Longman Dictionary of Contemporary English homepage

Date: 1300-1400
Language: Latin
Origin: praetendere 'to stretch out in front, make an excuse', from tendere 'to stretch'

pretend

1 verb
     
preā€§tend1 S2 W3
1 [intransitive and transitive] to behave as if something is true when in fact you know it is not, in order to deceive people or for fun
pretend (that)
We can't go on pretending that everything is OK.
Let's pretend we're on the moon.
pretend to do something
She pretended not to notice.
He's not asleep - he's just pretending.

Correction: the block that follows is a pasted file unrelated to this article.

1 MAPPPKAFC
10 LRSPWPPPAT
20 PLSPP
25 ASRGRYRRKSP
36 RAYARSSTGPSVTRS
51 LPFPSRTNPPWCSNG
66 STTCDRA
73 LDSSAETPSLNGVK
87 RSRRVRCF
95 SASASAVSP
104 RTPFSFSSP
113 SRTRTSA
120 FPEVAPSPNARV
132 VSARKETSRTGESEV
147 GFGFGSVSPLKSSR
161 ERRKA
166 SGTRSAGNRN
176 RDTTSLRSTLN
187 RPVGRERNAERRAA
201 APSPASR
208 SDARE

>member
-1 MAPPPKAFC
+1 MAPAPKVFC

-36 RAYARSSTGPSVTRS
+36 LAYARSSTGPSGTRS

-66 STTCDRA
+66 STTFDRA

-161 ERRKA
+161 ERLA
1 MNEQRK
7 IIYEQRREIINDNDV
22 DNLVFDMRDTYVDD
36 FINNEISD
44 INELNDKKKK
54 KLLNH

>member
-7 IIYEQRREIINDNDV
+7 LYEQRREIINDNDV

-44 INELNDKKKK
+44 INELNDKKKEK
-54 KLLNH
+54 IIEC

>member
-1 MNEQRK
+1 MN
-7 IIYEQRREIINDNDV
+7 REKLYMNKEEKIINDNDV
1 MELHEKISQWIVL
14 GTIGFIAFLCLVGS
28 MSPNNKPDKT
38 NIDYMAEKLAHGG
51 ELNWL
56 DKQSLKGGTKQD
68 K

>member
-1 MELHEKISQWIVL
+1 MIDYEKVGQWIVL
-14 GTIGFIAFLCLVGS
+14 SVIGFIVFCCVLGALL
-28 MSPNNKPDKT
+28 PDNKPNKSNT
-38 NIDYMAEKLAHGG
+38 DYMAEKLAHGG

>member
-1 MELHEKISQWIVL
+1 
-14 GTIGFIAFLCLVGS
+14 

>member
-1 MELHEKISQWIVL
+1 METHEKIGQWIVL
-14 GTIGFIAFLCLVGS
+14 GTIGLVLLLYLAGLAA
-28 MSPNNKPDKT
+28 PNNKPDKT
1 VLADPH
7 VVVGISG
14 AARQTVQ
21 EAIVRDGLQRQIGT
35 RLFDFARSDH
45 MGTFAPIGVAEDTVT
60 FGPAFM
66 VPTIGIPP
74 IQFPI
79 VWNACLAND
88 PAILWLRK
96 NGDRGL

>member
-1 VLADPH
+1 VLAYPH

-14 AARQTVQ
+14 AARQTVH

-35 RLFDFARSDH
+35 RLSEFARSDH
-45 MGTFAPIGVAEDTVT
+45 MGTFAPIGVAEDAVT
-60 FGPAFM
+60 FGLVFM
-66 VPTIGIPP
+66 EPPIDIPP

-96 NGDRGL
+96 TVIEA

To pretend ignorance of the situation would be irresponsible.
I can't marry her and to pretend otherwise would be wrong.
2 [transitive usually in negatives] to claim that something is true, when it is not
pretend (that)
I can't pretend I understand these technical terms. (=I admit I do not understand them)
pretend to do/be something
The book doesn't pretend to be for beginners.

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